That there are too many birds—I know this already.

But the buckshot-pierced dove’s open mouth

 

echoed my lover’s sleep-slackened jaw, so I

covered its body with leaves and swore off

 

my rifle forever. And if I decided love was possible

because her eyelashes iridesced like peacock feathers,

 

so be it. If a house sparrow arrives on my sill,

sprig of language pinched in her beak, who am I

 

to tell her no? The first time I saw the plastic owl

perched on my San Francisco rooftop, I circled

 

the building three times, awed by the fog-hazed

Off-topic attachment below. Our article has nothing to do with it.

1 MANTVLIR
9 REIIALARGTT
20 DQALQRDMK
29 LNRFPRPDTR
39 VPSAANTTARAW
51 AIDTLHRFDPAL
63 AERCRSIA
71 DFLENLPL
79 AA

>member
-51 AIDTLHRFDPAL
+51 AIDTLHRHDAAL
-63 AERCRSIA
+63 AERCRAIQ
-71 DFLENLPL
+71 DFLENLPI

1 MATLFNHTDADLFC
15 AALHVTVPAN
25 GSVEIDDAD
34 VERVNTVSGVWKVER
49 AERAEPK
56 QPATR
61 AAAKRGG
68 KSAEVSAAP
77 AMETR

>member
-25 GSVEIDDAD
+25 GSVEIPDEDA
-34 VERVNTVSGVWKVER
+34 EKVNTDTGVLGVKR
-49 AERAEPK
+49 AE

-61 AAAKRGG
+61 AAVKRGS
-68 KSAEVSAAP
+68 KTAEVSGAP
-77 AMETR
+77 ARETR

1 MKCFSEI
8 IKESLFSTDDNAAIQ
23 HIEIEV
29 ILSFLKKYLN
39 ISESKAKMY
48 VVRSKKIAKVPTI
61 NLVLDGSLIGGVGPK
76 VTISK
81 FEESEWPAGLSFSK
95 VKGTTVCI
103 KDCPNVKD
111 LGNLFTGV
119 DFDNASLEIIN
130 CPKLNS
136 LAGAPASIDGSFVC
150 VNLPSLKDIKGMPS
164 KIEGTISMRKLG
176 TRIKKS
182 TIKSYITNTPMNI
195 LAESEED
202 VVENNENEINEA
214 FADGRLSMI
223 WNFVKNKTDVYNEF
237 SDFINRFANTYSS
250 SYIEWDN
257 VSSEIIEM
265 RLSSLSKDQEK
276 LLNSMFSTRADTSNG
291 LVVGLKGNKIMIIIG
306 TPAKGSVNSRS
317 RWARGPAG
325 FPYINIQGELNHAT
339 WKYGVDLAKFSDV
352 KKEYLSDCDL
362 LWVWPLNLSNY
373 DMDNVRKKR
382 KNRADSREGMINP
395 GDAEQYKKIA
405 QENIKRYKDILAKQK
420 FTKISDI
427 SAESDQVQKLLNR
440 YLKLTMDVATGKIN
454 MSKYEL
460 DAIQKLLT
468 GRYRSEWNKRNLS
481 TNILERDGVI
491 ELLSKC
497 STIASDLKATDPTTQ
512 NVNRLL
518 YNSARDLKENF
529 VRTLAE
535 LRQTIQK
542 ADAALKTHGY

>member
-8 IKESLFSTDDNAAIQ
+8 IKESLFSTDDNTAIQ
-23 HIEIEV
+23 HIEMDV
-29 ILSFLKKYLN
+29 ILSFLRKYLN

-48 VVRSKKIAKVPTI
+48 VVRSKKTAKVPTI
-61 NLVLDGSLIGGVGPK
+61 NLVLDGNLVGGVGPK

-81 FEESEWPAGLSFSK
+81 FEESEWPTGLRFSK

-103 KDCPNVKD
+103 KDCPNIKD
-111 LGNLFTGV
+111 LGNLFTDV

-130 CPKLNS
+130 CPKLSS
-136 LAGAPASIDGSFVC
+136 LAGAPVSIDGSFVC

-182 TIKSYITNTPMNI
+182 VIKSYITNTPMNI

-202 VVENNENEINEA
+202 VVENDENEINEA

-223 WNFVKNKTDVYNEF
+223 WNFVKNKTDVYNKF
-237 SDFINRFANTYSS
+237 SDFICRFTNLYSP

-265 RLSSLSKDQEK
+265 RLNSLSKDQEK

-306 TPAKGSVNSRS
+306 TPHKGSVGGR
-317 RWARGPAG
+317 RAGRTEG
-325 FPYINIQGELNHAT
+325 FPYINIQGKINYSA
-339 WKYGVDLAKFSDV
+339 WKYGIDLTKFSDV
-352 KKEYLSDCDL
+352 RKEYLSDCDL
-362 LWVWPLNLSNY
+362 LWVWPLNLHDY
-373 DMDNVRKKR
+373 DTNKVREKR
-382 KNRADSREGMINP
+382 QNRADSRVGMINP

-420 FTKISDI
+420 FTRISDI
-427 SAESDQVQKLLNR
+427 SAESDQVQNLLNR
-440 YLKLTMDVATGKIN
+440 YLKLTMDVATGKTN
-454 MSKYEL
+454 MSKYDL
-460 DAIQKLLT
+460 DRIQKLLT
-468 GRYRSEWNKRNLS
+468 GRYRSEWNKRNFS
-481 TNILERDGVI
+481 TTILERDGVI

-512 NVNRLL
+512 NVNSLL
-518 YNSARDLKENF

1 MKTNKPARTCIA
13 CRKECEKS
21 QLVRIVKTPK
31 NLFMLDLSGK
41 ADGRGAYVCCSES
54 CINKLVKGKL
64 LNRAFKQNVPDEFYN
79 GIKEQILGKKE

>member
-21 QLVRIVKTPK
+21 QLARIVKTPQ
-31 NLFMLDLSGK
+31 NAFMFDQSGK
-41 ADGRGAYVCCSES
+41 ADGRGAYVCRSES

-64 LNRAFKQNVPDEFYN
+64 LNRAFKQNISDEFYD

visitation. The stunned robin who hunkered

 

on the deck for hours—that she flew away meant

one thing, that she left a red stain meant another.

 

 

 

Cheryl Dumesnil
Cheryl Dumesnil is the author of a collection of poems, In Praise of Falling, and a memoir, Love Song for Baby X. With Kim Addonizio she co-edited the anthology Dorothy Parker’s Elbow: Tattoos on Writers, Writers on Tattoos. She lives in the San Francisco Bay Area.
Filed under: Poetry

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